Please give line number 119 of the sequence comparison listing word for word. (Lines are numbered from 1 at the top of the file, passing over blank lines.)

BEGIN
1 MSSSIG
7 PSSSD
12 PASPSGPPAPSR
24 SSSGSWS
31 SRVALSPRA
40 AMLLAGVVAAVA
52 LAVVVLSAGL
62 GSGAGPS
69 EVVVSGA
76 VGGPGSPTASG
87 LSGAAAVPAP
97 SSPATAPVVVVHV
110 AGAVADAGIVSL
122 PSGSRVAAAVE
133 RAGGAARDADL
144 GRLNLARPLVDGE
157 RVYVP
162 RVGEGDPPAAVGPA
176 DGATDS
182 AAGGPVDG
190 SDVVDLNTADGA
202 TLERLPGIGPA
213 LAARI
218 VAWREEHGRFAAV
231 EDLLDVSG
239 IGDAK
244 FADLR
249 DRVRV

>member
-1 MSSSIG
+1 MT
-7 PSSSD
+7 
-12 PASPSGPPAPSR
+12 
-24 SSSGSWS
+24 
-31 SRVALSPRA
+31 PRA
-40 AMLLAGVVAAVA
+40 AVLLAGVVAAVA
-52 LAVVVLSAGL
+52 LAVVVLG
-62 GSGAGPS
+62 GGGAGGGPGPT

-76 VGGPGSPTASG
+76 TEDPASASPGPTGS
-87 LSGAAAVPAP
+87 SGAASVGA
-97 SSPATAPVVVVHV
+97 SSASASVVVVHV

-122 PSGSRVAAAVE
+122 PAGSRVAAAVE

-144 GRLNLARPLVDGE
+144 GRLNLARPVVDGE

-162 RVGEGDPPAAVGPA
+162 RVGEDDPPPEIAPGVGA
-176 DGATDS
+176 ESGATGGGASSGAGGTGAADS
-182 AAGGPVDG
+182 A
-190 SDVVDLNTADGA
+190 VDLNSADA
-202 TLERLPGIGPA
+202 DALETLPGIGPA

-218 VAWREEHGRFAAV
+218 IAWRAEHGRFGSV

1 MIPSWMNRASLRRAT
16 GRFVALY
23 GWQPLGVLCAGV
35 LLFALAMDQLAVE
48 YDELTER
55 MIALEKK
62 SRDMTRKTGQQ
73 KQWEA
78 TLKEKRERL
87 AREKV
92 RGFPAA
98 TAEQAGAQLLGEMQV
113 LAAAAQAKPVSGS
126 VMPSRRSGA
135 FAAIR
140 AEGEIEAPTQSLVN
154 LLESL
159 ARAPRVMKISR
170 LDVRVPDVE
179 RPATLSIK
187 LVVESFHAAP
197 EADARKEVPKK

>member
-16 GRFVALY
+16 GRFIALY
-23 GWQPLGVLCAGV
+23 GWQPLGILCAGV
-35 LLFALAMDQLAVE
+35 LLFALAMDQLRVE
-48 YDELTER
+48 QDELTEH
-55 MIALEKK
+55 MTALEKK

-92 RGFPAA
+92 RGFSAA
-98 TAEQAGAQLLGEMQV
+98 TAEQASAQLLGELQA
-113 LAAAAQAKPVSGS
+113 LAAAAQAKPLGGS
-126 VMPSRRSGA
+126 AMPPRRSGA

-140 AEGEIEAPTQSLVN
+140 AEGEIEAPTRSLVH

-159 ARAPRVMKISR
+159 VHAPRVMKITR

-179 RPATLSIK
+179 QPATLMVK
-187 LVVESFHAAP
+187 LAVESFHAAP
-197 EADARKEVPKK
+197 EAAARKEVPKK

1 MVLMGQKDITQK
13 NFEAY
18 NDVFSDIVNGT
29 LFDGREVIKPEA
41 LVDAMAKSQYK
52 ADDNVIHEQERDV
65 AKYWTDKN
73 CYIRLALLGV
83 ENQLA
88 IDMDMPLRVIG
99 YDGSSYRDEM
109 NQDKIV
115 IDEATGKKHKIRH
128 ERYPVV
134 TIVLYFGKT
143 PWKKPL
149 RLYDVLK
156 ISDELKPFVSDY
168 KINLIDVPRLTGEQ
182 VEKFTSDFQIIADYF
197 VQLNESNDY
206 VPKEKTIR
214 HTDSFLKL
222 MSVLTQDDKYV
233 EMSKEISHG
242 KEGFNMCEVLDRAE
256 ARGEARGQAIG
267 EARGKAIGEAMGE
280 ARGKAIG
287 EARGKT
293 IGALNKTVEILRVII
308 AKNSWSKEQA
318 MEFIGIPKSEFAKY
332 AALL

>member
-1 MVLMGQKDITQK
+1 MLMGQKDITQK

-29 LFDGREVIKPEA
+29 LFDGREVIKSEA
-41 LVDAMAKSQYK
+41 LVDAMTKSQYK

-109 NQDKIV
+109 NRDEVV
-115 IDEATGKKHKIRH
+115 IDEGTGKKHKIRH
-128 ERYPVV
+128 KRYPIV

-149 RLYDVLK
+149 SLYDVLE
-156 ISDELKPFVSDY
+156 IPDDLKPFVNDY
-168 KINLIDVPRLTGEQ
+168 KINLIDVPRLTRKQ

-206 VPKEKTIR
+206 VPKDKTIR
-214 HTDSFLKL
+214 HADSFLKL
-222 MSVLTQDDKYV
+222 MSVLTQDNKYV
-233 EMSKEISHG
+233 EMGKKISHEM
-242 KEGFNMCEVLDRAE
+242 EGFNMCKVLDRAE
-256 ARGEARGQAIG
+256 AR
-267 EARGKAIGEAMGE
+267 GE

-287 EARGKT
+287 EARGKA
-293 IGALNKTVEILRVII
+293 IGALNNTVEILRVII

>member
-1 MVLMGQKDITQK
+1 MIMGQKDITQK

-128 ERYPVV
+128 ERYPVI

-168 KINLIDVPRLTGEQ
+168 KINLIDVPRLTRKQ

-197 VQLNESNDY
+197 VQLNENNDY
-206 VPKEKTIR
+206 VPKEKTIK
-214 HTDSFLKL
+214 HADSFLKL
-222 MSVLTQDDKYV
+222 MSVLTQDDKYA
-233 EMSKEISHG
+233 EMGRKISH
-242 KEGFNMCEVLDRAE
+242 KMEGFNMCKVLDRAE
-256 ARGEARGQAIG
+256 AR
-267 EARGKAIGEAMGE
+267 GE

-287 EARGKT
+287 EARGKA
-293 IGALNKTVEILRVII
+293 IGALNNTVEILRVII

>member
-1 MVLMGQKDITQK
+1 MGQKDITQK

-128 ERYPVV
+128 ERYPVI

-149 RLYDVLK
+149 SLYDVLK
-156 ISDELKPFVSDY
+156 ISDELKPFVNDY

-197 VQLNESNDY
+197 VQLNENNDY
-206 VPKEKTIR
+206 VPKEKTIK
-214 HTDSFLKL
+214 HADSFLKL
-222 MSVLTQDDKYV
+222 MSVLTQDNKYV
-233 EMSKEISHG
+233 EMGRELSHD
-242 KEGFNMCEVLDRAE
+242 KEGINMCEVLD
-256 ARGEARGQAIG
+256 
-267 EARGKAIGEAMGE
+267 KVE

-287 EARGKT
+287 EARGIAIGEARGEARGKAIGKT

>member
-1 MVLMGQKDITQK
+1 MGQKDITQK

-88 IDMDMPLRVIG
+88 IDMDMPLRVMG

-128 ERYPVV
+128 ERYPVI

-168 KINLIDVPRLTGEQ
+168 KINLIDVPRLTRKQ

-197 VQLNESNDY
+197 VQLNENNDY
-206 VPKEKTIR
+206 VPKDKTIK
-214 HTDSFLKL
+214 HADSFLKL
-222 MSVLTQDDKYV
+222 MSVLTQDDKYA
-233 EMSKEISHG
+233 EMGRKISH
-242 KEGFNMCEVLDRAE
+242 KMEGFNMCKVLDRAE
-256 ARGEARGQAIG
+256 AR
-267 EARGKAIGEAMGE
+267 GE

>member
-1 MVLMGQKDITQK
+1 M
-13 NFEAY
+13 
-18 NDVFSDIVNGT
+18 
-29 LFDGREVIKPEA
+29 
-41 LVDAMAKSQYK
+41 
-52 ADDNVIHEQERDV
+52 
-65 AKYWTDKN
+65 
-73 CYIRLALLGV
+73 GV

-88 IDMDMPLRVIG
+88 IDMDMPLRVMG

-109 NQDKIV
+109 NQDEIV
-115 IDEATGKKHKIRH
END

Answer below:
1 MVLMGQKDITQK